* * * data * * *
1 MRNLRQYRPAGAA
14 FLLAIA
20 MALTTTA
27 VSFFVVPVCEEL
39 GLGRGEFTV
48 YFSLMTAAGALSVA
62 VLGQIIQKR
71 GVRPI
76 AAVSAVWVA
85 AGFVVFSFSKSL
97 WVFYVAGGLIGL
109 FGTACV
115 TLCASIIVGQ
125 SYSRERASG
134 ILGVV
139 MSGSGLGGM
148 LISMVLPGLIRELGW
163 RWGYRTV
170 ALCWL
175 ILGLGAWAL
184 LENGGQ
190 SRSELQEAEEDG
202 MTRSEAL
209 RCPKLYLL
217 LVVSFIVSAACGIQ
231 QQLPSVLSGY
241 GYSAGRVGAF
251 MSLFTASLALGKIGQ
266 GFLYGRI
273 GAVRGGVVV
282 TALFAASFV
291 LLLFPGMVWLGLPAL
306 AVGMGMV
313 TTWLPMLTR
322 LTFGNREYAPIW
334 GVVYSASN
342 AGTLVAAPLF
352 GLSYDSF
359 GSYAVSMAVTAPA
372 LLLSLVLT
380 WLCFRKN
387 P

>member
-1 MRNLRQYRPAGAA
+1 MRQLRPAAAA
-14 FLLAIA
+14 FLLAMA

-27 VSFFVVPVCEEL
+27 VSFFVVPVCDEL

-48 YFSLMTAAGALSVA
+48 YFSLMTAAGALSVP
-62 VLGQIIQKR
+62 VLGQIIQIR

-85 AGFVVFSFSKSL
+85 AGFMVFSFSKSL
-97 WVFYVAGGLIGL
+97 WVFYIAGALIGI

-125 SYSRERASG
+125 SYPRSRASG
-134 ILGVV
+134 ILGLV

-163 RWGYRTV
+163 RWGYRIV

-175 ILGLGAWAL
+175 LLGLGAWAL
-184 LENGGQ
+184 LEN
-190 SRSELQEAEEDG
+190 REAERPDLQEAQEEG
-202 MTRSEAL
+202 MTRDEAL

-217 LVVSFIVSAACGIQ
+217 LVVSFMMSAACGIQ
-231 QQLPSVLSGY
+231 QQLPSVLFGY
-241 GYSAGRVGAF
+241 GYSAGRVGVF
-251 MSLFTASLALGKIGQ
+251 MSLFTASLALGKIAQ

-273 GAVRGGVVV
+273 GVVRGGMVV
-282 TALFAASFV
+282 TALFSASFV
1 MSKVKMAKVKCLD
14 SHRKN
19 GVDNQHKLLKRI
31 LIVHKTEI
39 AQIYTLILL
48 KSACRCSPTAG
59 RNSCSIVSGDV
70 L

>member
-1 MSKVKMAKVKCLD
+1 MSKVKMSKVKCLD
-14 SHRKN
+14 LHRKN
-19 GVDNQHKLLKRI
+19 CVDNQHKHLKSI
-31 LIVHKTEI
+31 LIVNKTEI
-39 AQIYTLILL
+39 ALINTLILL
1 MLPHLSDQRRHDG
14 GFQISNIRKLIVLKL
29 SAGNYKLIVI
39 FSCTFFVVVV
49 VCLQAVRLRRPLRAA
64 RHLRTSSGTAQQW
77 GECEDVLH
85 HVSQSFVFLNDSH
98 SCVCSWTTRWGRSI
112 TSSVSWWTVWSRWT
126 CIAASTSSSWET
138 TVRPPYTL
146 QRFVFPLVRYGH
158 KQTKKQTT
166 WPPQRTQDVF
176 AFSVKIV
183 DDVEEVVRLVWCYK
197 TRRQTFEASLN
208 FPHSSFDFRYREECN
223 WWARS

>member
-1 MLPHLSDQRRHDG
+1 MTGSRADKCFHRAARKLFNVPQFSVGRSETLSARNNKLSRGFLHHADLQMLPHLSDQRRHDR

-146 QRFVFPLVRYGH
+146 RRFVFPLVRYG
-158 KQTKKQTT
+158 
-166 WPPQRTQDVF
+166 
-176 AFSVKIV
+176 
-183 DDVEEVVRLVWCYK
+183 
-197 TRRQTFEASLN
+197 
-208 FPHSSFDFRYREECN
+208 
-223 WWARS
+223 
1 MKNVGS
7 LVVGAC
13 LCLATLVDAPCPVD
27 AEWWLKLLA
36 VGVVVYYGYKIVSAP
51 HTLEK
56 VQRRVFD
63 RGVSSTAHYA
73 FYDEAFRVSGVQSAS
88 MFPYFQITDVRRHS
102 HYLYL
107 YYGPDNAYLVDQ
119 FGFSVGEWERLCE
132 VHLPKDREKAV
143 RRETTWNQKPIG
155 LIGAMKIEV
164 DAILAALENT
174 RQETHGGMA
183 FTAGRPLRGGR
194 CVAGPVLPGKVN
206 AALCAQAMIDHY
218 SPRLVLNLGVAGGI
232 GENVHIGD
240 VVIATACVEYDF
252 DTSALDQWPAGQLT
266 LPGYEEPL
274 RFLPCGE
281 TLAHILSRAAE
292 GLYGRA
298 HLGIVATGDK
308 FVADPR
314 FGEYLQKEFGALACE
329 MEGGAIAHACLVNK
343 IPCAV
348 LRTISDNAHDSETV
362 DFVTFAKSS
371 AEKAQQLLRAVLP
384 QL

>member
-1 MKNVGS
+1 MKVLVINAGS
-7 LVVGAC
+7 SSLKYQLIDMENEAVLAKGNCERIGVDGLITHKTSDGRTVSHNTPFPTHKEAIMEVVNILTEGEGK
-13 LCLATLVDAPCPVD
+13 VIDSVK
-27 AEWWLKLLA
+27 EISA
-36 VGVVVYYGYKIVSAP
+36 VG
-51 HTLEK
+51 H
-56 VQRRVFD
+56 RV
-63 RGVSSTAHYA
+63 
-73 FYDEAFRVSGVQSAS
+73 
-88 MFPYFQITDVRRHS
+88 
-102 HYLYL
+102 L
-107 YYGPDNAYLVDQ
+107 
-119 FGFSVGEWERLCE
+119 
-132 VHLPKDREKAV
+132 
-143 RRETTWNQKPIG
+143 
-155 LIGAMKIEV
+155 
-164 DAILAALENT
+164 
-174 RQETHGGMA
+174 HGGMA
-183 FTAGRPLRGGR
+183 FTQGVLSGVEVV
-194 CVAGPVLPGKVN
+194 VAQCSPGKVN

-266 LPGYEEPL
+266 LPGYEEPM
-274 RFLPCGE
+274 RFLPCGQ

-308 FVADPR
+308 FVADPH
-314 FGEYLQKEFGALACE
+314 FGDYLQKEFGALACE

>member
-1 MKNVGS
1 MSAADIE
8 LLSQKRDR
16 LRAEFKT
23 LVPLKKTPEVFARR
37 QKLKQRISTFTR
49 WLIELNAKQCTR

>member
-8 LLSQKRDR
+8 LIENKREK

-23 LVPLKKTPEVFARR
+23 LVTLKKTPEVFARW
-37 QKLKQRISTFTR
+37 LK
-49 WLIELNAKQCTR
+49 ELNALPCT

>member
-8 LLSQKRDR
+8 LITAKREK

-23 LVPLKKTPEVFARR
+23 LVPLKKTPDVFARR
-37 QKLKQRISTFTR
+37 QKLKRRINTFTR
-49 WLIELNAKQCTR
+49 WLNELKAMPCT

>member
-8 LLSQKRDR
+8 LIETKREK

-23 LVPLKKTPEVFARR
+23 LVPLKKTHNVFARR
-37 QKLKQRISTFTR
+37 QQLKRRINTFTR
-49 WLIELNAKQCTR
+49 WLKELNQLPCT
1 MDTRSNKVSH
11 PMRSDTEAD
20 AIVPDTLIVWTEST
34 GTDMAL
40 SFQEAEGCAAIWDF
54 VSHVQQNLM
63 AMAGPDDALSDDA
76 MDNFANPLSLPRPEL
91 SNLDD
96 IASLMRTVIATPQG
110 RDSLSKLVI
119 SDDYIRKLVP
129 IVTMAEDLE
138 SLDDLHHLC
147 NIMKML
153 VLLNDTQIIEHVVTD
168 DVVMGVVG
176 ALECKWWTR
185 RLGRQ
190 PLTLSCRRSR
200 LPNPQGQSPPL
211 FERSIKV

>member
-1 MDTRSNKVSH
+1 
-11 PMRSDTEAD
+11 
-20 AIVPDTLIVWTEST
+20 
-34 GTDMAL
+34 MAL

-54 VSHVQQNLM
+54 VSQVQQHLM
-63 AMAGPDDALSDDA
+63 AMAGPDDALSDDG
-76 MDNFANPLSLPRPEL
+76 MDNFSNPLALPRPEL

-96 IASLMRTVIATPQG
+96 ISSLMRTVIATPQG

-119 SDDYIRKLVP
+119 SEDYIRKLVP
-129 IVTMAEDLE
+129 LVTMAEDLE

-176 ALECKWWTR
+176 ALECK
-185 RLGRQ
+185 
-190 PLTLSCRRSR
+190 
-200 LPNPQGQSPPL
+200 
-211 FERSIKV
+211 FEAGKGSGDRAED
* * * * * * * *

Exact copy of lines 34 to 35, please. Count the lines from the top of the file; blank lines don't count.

313 TTWLPMLTR
322 LTFGNREYAPIW